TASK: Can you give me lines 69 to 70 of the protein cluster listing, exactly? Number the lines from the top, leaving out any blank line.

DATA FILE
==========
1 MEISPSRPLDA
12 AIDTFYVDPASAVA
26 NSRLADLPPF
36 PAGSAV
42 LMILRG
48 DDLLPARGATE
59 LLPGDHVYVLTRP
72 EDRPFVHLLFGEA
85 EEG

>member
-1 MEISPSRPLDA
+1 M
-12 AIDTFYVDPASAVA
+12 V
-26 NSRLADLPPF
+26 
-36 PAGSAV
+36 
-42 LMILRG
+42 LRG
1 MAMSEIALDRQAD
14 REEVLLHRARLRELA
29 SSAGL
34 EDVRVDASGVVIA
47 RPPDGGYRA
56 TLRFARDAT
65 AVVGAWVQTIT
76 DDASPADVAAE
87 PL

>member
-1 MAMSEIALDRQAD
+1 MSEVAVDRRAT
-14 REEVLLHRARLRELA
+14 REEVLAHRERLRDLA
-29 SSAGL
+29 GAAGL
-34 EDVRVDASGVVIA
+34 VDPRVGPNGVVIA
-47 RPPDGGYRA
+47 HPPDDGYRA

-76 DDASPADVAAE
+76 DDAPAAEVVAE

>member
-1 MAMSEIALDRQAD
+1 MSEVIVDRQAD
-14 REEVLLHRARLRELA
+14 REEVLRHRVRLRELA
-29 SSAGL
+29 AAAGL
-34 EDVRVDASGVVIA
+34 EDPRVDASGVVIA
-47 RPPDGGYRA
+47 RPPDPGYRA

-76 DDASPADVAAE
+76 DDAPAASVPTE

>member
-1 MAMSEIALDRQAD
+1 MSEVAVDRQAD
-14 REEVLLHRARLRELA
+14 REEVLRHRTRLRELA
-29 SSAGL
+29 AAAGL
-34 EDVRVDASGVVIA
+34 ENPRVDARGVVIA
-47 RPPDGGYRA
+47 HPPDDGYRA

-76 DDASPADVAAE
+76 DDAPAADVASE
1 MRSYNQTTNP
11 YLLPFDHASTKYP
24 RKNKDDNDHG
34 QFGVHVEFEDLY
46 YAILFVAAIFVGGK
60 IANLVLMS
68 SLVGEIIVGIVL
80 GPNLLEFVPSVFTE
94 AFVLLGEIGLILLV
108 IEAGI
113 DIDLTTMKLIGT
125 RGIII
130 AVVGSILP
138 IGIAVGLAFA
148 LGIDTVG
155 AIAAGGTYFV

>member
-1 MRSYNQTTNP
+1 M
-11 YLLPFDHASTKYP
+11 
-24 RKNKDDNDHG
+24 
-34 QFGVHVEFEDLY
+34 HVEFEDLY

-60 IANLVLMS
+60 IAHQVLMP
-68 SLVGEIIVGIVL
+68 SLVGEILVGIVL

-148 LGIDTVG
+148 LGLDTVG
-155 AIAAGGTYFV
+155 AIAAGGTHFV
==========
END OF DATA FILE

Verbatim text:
1 MRSYNQTTNP
11 YLLPFDHASTKYP